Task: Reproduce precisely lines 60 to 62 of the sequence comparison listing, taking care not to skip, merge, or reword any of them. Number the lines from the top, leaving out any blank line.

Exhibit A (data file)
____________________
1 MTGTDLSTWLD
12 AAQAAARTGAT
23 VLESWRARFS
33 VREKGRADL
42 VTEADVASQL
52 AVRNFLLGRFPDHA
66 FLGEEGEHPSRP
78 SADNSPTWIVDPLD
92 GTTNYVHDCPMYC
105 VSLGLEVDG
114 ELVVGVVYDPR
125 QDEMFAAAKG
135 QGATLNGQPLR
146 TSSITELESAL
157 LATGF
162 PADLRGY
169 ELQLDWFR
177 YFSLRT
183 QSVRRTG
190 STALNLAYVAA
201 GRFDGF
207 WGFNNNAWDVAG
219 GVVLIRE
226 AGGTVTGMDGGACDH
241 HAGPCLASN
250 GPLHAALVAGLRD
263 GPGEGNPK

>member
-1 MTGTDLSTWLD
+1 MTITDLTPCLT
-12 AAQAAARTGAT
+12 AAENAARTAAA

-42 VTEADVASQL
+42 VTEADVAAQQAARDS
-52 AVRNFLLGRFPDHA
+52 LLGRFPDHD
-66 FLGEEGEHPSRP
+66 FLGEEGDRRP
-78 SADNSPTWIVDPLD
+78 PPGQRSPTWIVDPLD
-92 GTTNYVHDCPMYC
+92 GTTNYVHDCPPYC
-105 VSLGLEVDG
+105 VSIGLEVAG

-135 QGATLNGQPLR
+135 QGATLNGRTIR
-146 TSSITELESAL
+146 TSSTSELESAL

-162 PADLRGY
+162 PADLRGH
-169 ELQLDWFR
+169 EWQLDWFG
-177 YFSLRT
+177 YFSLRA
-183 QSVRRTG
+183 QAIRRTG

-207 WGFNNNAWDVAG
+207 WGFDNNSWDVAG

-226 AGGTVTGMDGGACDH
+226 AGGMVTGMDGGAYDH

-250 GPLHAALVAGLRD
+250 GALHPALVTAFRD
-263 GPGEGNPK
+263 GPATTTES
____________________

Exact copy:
+226 AGGMVTGMDGGAYDH

-250 GPLHAALVAGLRD
+250 GALHPALVTAFRD